Fidgett's 34-storey feat was undertaken for the benefit of the charity MPD Support. In all, the team raised £60,000 for research into a rare form of blood cancer at a specialist unit based at Guy's and King's College hospitals.
"Raising funds for MPD Support is a great cause and close to my heart," says Fidgett. "But equally, how often do you have the chance to get a bird's eye view of the world's premier city while dangling by a thread?"
If you're wondering how the government's paymasters are doing with their root-and-branch assessment of DCLG spending, look no further.
In sombre tones, the department has announced that it is pruning the amount spent on pot plants. No plant has been purchased at its Eland House headquarters since May. A contract with Mitie which had been running since July 2004 was terminated last month.
But all is not lost on the foliage front. Green-fingered civil servants have taken it upon themselves to pick up the burden of maintaining the office greenery. Following suggestions in feedback on departmental cost savings, the plants will be looked after by staff on a voluntary basis.
Perhaps this magnanimous act of generosity has helped fund the portrait of the Queen now proudly adorning the Eland House lobby. In a separate announcement, the department has detailed paintings and even clocks provided in ministers' offices since 12 May.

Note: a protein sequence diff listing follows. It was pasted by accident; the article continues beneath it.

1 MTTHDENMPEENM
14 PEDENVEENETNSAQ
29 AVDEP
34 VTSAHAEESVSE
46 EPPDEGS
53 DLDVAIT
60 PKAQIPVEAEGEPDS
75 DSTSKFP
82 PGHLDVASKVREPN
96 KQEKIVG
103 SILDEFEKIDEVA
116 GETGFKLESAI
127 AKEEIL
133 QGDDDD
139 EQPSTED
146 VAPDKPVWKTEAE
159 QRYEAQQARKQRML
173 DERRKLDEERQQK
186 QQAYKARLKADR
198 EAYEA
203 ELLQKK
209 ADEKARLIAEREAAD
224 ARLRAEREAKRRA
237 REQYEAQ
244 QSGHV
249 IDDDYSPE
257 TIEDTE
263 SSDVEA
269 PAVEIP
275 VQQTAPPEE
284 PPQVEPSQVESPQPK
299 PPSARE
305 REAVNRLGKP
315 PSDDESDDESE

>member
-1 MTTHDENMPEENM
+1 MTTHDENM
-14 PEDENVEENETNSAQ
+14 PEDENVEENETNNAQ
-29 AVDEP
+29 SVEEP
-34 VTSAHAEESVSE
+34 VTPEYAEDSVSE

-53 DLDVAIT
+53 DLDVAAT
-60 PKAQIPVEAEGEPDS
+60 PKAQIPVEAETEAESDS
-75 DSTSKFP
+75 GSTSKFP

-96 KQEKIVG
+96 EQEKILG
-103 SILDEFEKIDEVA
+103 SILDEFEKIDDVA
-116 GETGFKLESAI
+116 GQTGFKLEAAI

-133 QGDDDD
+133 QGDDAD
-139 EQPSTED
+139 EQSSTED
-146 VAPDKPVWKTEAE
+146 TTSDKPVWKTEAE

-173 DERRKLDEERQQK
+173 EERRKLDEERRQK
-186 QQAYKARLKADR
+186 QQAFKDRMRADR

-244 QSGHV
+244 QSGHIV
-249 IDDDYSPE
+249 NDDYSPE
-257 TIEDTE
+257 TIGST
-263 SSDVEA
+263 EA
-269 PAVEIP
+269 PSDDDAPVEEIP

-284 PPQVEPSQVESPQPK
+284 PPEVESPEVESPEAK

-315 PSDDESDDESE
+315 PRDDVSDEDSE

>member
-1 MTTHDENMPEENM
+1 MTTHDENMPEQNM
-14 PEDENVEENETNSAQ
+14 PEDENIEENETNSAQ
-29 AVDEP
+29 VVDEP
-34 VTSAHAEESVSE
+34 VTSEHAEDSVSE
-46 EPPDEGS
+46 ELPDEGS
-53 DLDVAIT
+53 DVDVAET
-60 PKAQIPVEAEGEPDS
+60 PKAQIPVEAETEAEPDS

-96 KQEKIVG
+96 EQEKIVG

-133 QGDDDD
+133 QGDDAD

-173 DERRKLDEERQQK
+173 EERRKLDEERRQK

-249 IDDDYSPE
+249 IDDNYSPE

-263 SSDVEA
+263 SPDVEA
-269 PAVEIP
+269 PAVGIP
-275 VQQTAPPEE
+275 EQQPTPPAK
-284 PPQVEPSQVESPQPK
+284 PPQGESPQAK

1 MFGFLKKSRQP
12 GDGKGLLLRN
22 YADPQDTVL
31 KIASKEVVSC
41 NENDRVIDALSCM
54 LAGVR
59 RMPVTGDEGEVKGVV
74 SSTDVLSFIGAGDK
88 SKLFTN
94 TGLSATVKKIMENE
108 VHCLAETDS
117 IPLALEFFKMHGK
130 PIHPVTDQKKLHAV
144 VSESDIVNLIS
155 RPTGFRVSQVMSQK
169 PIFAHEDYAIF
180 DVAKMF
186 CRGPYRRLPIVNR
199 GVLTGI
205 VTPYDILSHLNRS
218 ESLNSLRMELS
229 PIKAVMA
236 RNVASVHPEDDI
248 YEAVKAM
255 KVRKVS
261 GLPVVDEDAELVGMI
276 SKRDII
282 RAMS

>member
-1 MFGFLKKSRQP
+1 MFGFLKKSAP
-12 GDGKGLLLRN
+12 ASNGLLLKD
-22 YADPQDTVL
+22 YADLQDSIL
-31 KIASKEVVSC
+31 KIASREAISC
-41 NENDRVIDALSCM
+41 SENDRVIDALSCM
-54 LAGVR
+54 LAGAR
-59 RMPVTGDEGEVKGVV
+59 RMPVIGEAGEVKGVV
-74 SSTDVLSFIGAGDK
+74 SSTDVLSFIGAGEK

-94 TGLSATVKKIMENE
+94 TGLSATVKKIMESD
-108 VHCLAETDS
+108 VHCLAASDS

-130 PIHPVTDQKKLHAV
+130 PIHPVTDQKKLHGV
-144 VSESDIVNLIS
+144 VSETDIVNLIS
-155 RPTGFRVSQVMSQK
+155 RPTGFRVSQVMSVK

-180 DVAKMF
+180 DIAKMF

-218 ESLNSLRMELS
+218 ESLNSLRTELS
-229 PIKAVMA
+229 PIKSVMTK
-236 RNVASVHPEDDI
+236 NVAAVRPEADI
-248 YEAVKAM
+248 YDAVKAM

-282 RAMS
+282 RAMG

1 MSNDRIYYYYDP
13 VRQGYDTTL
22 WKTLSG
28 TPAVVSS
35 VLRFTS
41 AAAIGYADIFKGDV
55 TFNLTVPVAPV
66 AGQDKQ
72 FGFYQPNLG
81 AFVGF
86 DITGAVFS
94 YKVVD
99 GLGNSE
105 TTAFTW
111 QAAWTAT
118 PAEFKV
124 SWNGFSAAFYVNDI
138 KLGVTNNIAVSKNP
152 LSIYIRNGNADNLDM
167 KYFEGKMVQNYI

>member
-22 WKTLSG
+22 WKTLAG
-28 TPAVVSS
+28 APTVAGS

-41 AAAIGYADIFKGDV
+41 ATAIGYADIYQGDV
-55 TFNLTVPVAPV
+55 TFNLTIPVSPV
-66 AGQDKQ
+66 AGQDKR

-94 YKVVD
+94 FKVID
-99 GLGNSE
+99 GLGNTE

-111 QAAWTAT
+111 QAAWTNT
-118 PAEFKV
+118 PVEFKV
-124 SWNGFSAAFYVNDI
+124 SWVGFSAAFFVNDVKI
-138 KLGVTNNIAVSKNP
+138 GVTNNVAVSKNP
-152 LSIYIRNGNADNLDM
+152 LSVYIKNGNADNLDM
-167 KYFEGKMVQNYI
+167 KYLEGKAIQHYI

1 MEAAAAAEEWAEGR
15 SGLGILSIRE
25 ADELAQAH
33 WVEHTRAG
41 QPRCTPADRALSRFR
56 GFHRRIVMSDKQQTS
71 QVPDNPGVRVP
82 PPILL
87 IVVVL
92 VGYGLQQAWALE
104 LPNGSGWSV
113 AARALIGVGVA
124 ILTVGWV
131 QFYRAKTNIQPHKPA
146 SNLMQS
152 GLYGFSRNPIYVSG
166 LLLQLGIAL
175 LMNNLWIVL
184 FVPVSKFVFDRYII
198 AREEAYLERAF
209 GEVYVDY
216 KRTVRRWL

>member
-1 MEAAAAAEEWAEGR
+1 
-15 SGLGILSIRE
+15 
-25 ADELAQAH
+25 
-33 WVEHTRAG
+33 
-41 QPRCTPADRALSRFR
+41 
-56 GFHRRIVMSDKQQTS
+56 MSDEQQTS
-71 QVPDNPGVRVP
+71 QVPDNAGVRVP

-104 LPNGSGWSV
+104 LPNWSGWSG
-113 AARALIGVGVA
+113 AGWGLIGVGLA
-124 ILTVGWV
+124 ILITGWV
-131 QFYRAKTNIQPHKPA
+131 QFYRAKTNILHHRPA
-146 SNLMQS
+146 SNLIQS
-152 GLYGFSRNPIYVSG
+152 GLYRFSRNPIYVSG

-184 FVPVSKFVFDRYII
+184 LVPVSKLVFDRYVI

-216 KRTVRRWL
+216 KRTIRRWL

The communication reveals that no items of art have been moved into any of the offices occupied by the department's special advisers, while the only clocks provided in the rooms are of standard plastic office issue with minimal value.
Art fans may like to know that communities secretary Eric Pickles has a Marjorie Sherlock picture of Liverpool Street Station which cost £10,000 in 1986, while planning minister Bob Neill has a portrait of Charles II. Baroness Hanham has Ernest Dunn's In Vacant or Pensive Mood.
Cash in the Attic or Antiques Roadshow fans should prepare for some disappointment. The department will not provide current valuations of every item in the collection due to the "constant and volatile fluctuations in the art market".
A Drivers Jonas Deloitte assistant director is putting his feet up after winning a gruelling endurance race.
Jeremy Bragg - who works in the firm's Birmingham office - won the North Face Ultra Trail du Mont Blanc. He beat 1,238 participants from 55 different nations after running an epic 88km course that circumnavigates Europe's highest mountain on challenging mountain trails.
Bragg crossed the line after ten-and-a-half hours, seven minutes ahead of his nearest challenger. "I ran my own race from the start and was happy to let the pack get ahead of me initially, but then slowly work my way back through, getting stronger and faster in the crucial latter stages," he reveals.